With the exclusion of Perry Farrell of Jane’s Addiction and Kurt Cobain of Nirvana, female artists vocally dominate my list of favorite musicians. My gender bias can largely be credited to my love for Janis Joplin, which began in my teenage years. The legendary singer/songwriter set a precedent for females to widely perform without any vocal restraint. Clinging to this uninhibited style, I seek out contemporary artists with a similar demeanor of creating imperfect music. To my surprise, there still is a plentiful amount out there today; they are just overshadowed by the auto-tune clan of Britney Spears, Ke$ha and Nicki Minaj. Sifting through that mess, I present you, Shockya readers, with the organically talented, Gin Wigmore.
The New Zealand singer/songwriter dropped her debut, “Holy Smoke” in 2009, and will release her sophomore album, “Gravel and Wine”, on April 2nd via Mercury Records. The 11 track album oozes with vulnerability, which allows Wigmore to tap into multiple genres without losing her credibility. She dabbles in rock, blues, country and pop, but collectively brings her edgy flair to each song off of “Gravel and Wine”. Her eclectic voice deems a track to be one of Wigmores rather than typecasting it to a specific genre.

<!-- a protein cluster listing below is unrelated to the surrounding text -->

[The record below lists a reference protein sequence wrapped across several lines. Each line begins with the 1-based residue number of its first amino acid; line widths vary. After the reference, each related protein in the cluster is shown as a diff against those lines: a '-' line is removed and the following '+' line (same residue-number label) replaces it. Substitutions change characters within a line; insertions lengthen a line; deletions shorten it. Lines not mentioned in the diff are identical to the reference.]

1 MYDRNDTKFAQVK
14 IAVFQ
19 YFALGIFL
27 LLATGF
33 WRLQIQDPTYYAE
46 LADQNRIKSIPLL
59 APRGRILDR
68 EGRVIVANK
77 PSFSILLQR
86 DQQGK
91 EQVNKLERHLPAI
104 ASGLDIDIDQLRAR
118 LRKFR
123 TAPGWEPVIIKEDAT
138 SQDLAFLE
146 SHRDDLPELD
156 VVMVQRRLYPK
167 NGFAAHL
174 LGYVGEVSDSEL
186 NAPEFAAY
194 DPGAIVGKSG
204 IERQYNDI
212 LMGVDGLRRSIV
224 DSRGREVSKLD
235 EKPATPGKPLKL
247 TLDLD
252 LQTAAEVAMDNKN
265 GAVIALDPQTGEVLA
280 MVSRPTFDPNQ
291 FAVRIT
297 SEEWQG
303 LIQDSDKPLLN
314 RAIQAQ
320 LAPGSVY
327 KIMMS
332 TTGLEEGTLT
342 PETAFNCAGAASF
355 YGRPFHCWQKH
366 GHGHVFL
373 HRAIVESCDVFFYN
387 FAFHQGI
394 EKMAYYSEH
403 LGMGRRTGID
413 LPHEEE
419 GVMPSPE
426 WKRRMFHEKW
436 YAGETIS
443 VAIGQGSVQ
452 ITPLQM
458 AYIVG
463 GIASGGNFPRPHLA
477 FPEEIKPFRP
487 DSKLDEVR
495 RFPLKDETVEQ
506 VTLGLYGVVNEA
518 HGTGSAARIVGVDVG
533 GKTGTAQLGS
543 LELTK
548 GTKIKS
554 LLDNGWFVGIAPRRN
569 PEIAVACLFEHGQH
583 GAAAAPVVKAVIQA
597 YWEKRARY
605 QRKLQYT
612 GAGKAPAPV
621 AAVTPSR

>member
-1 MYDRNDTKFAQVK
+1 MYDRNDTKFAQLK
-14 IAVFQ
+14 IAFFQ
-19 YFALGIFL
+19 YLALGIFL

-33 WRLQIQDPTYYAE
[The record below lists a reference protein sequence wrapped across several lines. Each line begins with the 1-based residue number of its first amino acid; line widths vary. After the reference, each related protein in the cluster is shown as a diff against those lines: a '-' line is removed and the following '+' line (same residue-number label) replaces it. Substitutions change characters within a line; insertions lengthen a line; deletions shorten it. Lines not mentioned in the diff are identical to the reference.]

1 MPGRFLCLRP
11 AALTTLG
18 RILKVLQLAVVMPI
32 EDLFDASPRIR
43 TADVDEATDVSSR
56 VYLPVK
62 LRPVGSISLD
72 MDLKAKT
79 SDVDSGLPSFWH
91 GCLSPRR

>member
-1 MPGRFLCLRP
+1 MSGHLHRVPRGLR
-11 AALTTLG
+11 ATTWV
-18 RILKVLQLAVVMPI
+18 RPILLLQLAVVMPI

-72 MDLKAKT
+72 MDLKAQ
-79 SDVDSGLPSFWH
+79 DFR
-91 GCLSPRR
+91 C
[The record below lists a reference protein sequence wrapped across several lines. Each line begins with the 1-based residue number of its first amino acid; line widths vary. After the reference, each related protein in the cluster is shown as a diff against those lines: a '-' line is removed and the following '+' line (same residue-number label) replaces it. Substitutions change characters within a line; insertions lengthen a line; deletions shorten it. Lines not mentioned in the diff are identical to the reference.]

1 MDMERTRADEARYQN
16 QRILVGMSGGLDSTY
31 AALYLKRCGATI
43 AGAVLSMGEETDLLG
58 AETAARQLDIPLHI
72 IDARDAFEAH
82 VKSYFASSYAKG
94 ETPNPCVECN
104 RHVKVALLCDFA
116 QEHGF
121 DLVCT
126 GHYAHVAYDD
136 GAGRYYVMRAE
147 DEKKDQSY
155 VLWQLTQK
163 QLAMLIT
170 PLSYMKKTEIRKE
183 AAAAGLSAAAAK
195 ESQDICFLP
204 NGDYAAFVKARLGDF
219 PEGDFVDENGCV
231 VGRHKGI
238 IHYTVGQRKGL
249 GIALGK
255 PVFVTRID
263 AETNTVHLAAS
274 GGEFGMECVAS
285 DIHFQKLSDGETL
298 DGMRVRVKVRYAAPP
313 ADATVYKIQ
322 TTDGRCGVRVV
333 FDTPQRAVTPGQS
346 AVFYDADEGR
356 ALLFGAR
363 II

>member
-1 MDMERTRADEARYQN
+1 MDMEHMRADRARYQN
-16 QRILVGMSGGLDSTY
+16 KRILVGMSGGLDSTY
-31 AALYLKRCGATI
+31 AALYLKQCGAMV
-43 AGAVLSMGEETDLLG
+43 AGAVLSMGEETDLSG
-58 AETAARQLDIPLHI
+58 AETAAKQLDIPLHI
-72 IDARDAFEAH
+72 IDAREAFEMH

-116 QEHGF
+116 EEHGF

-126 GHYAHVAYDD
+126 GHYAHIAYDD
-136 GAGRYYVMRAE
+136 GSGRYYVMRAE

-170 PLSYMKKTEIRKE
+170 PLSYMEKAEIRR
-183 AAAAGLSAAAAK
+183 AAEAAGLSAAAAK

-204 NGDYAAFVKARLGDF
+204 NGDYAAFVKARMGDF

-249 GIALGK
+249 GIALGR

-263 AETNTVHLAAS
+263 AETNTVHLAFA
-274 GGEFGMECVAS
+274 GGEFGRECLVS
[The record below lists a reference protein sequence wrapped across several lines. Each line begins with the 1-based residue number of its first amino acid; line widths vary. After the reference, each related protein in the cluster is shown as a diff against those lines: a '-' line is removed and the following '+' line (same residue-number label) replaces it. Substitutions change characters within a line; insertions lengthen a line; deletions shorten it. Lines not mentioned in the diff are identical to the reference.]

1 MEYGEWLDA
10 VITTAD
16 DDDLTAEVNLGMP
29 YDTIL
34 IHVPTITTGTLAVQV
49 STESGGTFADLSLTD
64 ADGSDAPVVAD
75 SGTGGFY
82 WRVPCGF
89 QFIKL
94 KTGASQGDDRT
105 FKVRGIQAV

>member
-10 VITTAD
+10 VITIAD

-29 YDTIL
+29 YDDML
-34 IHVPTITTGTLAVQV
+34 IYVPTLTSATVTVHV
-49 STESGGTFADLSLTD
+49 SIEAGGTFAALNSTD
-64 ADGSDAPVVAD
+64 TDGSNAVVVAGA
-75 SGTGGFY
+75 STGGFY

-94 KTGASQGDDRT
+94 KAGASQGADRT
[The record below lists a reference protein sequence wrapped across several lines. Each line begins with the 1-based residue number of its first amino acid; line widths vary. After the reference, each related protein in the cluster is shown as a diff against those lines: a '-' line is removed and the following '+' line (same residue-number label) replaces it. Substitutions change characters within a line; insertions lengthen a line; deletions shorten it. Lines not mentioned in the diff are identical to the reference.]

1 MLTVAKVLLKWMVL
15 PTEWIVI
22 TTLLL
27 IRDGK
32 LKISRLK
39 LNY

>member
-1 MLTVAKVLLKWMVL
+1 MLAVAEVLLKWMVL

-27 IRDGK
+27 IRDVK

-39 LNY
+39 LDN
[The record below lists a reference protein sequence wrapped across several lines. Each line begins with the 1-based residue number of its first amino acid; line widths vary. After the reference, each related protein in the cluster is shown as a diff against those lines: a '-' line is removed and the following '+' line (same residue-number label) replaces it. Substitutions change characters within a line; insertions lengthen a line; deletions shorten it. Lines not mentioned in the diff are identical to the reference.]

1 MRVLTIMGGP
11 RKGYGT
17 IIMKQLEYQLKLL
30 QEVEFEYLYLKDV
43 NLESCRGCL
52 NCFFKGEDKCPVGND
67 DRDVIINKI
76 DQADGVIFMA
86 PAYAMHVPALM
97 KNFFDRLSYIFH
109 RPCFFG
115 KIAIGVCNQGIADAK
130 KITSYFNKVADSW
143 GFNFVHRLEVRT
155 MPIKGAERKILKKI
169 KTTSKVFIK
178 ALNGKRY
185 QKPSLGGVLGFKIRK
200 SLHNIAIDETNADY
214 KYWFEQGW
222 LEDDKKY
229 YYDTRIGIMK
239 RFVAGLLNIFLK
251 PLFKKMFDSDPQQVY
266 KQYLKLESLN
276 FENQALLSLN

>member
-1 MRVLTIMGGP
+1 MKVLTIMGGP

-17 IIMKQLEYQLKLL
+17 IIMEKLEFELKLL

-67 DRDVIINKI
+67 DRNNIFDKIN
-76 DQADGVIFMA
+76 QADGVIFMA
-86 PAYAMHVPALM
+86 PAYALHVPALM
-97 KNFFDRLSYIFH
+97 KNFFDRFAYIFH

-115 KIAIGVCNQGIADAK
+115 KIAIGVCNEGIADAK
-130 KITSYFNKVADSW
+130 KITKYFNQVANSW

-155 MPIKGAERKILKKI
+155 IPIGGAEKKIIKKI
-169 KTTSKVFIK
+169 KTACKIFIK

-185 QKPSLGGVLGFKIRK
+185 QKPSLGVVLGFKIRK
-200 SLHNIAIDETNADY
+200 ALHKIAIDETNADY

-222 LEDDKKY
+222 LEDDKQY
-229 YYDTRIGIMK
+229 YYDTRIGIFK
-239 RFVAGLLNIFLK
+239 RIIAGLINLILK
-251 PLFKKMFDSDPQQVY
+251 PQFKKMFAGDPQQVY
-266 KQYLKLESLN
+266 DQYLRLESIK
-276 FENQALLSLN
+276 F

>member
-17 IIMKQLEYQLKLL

“Gravel and Wine” showcases Wigmore’s ability to create catchy and memorable songs despite their tempos. I would go out on a limb and say most of you remember anthems more so than ballads. The beat of a slower song can sometimes drown out the lyrical repetition of the verse, which will make the tune forgettable. Wigmore circumvented this tendency with her jarringly poignant vocals on such songs as “Singin’ My Soul”, “If Only” and “Saturday Smile.” At times, Wigmore’s vocals resemble those of Macy Gray, but her ability to diversify her tone in a single song allows the track to not become overwhelming. Unlike Gray, Wigmore is not a one-trick pony.
As much as the ballads of “Gravel and Wine” commanded my attention, her sophomore release is dominated by spunkier songs. Led by the female empowering opener, “Man Like That”, the album implodes with witty lyrical combinations, which are further heightened by Wigmore’s untamed and fast paced vocals. This momentum continues on the songs, “Kill Of The Night” and “Black Sheep”, where her vocals dictate the tempo of the track rather than that of the instrumentals. If you consider yourself more of a middle man in terms of a song’s beat, Wigmore still has you covered on “Gravel and Wine”. Stylistically she is vocally stronger against extreme instrumentals, but she can still sell a moderately paced song. “Dirty Love” and “Happy Ever After” are the standouts with their lyrical charm and well-balanced tempo.
Collectively and separately, Wigmore’s “Gravel and Wine” is a hit and celebrates the independent female in a much different light than female pop artists in the past once did. Rather than dictate attention from men by limiting apparel, Wigmore directs the spotlight with her unassimilated nature.